Tate faces falling visitor numbers despite overall growing attendance at cultural venues in both England and Scotland.

Photo of Tate Modern

Michael Reeve; MykReeve at en.wikipedia [CC-BY-SA-3.0], from Wikimedia Commons

The UK’s top ten visitor attractions were all London-based last year, although Tate’s London galleries both saw a significant drop in attendance, according to the latest figures from the Association of Leading Visitor Attractions (ALVA).

Visitor numbers at Tate Modern fell by more than 1 million in 2015 to 4.7 million – the lowest since 2005. The steep decline represents a 19% fall compared with the previous year. It reverses attendance figures for 2014, when Tate Modern’s visitor numbers grew by 1 million to reach a record-breaking 5.8 million, due in part to the success of the exhibition ‘Henri Matisse: The Cut-Outs’.

Tate Britain also recorded falling visitor figures. A 5% year-on-year decline took its visitor numbers down to 1.3 million – a fall of nearly 450,000 since 2005.

Elsewhere in the capital, visitor figures were more buoyant, with London’s attractions seeing an average increase of 1.6%. The British Museum, where visitor numbers grew by 2%, topped the list of UK visitor attractions for the 9th year running, attracting 6.8 million visits. Remaining in second place was the National Gallery with 5.9 million visits. The Natural History Museum took third place, pushing the Southbank Centre and Tate Modern into 4th and 5th.

The largest increase in visitor numbers in the top ten was Somerset House (8th), which saw an increase of 31% to reach 3.2 million.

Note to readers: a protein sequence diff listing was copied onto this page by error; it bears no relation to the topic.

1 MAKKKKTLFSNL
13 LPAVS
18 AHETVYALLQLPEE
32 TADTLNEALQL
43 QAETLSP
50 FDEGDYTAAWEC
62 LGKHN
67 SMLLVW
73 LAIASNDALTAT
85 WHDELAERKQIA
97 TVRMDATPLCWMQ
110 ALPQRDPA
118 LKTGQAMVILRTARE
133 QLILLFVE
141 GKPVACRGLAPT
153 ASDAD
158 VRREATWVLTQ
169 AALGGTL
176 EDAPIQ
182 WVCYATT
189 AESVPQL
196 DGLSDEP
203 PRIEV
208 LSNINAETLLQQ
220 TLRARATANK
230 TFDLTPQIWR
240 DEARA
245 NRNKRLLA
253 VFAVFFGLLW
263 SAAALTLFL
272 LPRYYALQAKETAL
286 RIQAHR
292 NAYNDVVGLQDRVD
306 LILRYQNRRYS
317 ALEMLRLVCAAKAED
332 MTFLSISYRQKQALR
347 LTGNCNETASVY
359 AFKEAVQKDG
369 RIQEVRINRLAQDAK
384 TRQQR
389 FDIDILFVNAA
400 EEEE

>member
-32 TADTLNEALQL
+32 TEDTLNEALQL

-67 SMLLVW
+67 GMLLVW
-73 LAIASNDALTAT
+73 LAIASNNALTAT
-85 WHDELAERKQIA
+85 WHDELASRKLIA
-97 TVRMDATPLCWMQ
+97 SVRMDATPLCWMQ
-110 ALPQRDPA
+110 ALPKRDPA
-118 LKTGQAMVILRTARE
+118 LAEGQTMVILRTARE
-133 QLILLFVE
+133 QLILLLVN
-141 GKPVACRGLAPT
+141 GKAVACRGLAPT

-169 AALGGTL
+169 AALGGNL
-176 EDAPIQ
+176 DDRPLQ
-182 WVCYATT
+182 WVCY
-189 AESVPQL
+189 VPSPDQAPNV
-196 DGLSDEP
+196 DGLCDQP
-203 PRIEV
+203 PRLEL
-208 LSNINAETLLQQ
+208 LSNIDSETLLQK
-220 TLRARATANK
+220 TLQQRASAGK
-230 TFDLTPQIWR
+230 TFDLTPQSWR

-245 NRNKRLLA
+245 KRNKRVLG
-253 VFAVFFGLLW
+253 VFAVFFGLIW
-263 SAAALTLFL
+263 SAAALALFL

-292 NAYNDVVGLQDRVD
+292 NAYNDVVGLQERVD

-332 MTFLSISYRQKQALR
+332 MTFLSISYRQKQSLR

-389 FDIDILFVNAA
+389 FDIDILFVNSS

Attendance at the Southbank Centre, fell by over 1 million, but was affected by the closure for refurbishment of the Queen Elizabeth Hall, Purcell Room and Hayward Gallery from September onwards. A spokesperson told AP: “This affected our year-on-year comparisons though we are delighted to still appear fourth on the list with visitor numbers which reflect our ambition to make as many of our events free and available to all.”

The Library of Birmingham remained the most visited free attraction outside London, but dropped out of the top ten, into 11th place, with 1.8 million visits.

Tate Liverpool was the only one of Tate’s four galleries to see significant growth in visitor numbers last year, recording a 12% increase on the previous year. 626,000 people came to exhibitions, including retrospectives of the work of Jackson Pollock and Andy Warhol. This was more than in any year since Liverpool was the European Capital of Culture in 2008.

In Scotland, visitor numbers to top attractions grew by 5.5%. Edinburgh Castle knocked the National Museum of Scotland off the top slot for the first time in five years, but the museum remained the most visited free attraction in Scotland with 1.57 million visits.

The National Galleries of Scotland saw a combined total of more than 2.1 million visits – including a 35% increase in visits to the Scottish National Gallery of Modern Art Two, which hosted the successful exhibition ‘The Amazing World of M.C. Escher’. The Scottish National Gallery of Modern Art One saw a 47% increase, helped by Tate’s ARTIST ROOMS tour of work by Roy Lichtenstein.

Kelvingrove Art Gallery and Museum also saw visitor numbers rise by over 12%.

ALVA’s 64 members manage major cultural attractions at nearly 2,200 tourist sites across the UK and represent more than a quarter of all visits made each year. Bernard Donoghue, Director of ALVA, commented: “The current weakness of the pound to the dollar and euro is making the UK a more affordable destination and 2016 is on target to be another memorable year for ALVA members.”

Liz Hill